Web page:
For small independent business owners the personal life and the business life are tightly interwoven. More often than not the business is the primary – if not the only – source of income and wealth. In many instances the business owner has put everything on the line in order to start a business or stay in business. In order to get and keep enough working capital he/she often has no choice but to subordinate everything owned to the bank or suppliers for credit.
As if the pressure of having to meet payroll every week is not enough, the small independent business owner puts enormous pressure on him/herself and the family by putting everything at risk: income, retirement funding, college funds for the kids, even the roof over his/her head.
Should we be amazed then that, even when these pressures have abated, equity has been built in the business, kids have successfully completed their college education and meeting payroll is no longer a concern, the interwovenness of personal and business life does not really change for many owners? These owners remain firmly in control of their business by being at the center of operations every waking minute. They are the Owner, Chief Executive, check writer, first line repairman, janitor and bottle washer and everything in between. Little, if anything, happens in their business that they are not involved in. It is as if they still have to protect the roof over their head.
These are the small independent business owners who, unwittingly, become the largest impediment to the growth and full development of the enterprise they sacrificed so much for. These are the prototypical micro-managers who know everything and know how to do everything better than anyone else in the business. These are the owners who are putting their dream at risk of atrophy, because they are incapable of attracting and keeping the talent the business needs to grow and flourish. These are the owners of businesses that are almost completely run by family members, because they have a hard time recruiting competent outsiders.
These are also the small independent business owners who have the hardest time initiating a plan for how and when to exit the business even though they may loudly complain that they can never be away from the business or things are falling apart. When asked, they will tell you that they would not want to die in the saddle, but they don’t take the first step to design a transition plan that will allow them to step away from the business in an orderly fashion and within a planned timeline.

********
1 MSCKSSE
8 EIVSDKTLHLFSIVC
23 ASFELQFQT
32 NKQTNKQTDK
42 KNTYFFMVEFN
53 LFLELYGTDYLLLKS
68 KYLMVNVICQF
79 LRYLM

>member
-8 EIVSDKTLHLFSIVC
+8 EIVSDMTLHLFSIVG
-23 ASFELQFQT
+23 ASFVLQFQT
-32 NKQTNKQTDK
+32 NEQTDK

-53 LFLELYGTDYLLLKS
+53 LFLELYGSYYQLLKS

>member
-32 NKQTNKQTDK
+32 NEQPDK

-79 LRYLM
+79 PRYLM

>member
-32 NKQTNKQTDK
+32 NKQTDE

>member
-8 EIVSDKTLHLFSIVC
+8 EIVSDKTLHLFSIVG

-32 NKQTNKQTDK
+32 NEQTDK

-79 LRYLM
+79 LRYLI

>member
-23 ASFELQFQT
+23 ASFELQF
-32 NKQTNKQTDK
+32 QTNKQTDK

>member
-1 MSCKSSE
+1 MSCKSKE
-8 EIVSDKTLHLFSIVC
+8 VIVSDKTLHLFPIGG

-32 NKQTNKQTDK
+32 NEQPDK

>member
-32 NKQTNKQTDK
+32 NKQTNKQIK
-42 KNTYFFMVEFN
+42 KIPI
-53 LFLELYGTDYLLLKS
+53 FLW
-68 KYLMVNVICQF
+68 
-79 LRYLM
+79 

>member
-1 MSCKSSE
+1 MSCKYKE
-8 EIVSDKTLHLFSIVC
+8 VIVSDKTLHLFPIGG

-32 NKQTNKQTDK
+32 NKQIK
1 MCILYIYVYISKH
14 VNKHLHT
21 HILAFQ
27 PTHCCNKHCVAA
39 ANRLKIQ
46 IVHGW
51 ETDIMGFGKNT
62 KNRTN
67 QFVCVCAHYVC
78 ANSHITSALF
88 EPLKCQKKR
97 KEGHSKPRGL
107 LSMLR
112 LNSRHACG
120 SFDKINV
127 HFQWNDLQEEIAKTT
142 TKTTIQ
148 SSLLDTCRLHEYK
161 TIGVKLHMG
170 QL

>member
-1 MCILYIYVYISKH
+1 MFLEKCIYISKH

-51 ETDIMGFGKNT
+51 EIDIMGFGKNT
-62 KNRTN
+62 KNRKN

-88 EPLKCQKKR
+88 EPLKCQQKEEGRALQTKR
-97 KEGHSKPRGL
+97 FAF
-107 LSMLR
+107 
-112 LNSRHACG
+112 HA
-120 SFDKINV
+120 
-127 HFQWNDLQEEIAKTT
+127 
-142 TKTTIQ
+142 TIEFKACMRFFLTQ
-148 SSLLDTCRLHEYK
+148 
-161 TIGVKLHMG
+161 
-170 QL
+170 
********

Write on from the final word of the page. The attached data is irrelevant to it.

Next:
Dave Sullivan, in his last appearance as the co-presenter of Aileron’s (www.aileron.org) Course for Presidents in October of 2013, addressed this reality and offered counsel for a better way of organizing the life and business of the small business owner.
His first advice is to never start an enterprise without, at the same time, designing an exit strategy for the possibility that the enterprise may not pan out or may not deliver against the Owner’s expectations. It is one thing to risk everything for a dream of a well-designed entrepreneurial endeavor, it is unacceptable to increase the risk of lasting damage by not having contemplated how to extricate from a business when it fails.
Dave Sullivan’s further advice to business owners is to keep two parallel plans: a business plan and a personal plan or rather, in order of priority, a personal plan and a business plan. The thought here is that for the small independent business owner the business is part but not all of his/her life and that it is important for the person and for the business to have sorted out how, where and for how long the two intersect.
We all have only one life to live and –as we all know and if we play it right– there is more to life than just work. If the owner is a real entrepreneur, chances are that he/she will want to pursue more than one idea and start more than one business. In that case getting too deeply involved with one endeavor represents failure. A life plan deals with what one wants to make out of one’s presence on earth and what one wants to represent to others, family, friends or outsiders who are people in need of something one can deliver. Some, but never all, of that can be delivered by running a business. And therefore it is incumbent upon business owners to decide early on, but better late than never, where their business figures in the larger context of their life’s plan and where it should take a backseat to other pursuits.
If I heard Dave Sullivan right, he encourages every small business owner to have a life’s plan first and then figure out what contributions the business should make to achieving that plan. And what limitations should be placed upon the business owner’s interaction with the business in order to make sure that the business does not stand in the way of accomplishing the personal goals expressed in his/her life’s plan.
Just like a happy spouse is crucial to a good marriage, a business owner in pursuit of happiness is good for the business; and social research has established beyond doubt that happiness does not come from work or wealth but from accomplishing what one has set out to make out of one’s life.
For people who think that personal life considerations should stay out of business, I would remind them of the interwovenness of the two they have undoubtedly experienced at one point in their career. The two should be reconciled and that requires planning of both life and business.
Dave Sullivan would say as he dispenses this advice: It’s nothing personal, just (good) business!